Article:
Most people think about 401Ks and retirement plans when they think about retirement, but few people also remember to consider taxes. There are several things you can do, beyond hiring a tax attorney or a tax preparer for tax help, that will ease your transition into retirement when it comes to dealing with the IRS.
- Make sure you think about taxes when you are considering your retirement funds. Many people forget that they have to pay taxes when they begin withdrawing from their 401K, IRA balance or pension fund, and look at the entire sum as available. As an example, if your total retirement fund is $100,000 and you plan to withdraw $3,000 a year with a state and federal tax rate of 30%, you will be withdrawing and using $2,100, after taxes. Speak to a lawyer to figure out your personal tax loss when it comes to retirement.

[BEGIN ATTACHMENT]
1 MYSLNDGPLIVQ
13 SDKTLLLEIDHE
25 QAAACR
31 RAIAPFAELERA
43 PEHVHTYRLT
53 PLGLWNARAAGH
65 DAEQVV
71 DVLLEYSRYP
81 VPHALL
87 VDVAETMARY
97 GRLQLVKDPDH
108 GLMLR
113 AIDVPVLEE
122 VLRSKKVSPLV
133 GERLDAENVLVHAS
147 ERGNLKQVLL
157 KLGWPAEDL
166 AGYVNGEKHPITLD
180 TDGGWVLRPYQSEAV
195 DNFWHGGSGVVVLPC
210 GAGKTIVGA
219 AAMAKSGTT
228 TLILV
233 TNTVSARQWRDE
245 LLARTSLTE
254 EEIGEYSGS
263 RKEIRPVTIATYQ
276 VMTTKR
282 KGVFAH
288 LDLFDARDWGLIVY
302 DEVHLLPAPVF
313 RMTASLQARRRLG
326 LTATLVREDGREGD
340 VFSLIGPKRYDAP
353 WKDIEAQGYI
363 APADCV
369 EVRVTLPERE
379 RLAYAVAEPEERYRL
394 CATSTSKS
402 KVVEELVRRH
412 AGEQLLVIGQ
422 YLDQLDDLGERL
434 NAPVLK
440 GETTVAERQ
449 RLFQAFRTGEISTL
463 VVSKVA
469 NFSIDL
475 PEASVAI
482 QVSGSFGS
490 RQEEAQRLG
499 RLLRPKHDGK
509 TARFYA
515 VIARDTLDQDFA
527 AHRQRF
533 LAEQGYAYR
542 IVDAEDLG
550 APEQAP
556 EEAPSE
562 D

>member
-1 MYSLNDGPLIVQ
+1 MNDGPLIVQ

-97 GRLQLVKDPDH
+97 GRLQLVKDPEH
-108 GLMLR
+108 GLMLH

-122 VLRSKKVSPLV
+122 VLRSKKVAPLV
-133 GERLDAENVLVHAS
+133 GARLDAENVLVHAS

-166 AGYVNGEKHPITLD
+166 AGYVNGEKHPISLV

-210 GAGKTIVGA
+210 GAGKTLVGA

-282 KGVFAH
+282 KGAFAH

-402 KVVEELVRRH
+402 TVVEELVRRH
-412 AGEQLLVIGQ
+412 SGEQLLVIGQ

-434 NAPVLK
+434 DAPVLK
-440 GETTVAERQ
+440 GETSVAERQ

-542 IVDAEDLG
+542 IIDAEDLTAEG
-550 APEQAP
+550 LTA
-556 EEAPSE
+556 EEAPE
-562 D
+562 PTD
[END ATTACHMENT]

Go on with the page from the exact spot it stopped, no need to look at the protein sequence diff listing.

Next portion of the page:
- Add a Roth IRA and other investments to diversify your retirement assets. This helps manage tax liability and will hedge your money against future tax increases. If you have a Roth IRA, contributions are non tax-deductible but withdrawals are also tax-free.
- You need to pay estimated taxes during retirement, since employers will no longer be taking taxes out of your paychecks automatically. Make sure you regularly consult your tax preparer so you can get used to writing a quarterly check to the government.
- It may not be the smartest idea to take your Social Security during your first year of retirement, even if you wait to retire until you are 66, since those earnings may push you over the limit in your tax bracket and require you to pay more.